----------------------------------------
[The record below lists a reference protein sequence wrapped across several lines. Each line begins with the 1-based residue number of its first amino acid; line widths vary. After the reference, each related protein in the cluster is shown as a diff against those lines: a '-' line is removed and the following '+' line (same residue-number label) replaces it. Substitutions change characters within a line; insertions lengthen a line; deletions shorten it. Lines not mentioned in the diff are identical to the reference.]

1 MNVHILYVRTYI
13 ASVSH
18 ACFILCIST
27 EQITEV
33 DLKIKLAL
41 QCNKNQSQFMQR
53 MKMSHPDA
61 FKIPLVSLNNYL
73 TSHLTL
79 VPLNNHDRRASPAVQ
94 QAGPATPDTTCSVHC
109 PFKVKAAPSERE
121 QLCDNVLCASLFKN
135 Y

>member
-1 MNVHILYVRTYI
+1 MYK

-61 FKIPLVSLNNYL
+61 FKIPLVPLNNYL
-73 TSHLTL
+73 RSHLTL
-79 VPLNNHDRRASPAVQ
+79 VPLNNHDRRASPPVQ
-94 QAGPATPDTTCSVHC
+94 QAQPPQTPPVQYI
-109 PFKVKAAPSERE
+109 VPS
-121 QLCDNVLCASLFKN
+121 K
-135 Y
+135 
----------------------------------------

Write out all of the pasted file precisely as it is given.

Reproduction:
[The record below lists a reference protein sequence wrapped across several lines. Each line begins with the 1-based residue number of its first amino acid; line widths vary. After the reference, each related protein in the cluster is shown as a diff against those lines: a '-' line is removed and the following '+' line (same residue-number label) replaces it. Substitutions change characters within a line; insertions lengthen a line; deletions shorten it. Lines not mentioned in the diff are identical to the reference.]

1 MNVHILYVRTYI
13 ASVSH
18 ACFILCIST
27 EQITEV
33 DLKIKLAL
41 QCNKNQSQFMQR
53 MKMSHPDA
61 FKIPLVSLNNYL
73 TSHLTL
79 VPLNNHDRRASPAVQ
94 QAGPATPDTTCSVHC
109 PFKVKAAPSERE
121 QLCDNVLCASLFKN
135 Y

>member
-1 MNVHILYVRTYI
+1 MYK

-61 FKIPLVSLNNYL
+61 FKIPLVPLNNYL
-73 TSHLTL
+73 RSHLTL
-79 VPLNNHDRRASPAVQ
+79 VPLNNHDRRASPPVQ
-94 QAGPATPDTTCSVHC
+94 QAQPPQTPPVQYI
-109 PFKVKAAPSERE
+109 VPS
-121 QLCDNVLCASLFKN
+121 K
-135 Y
+135 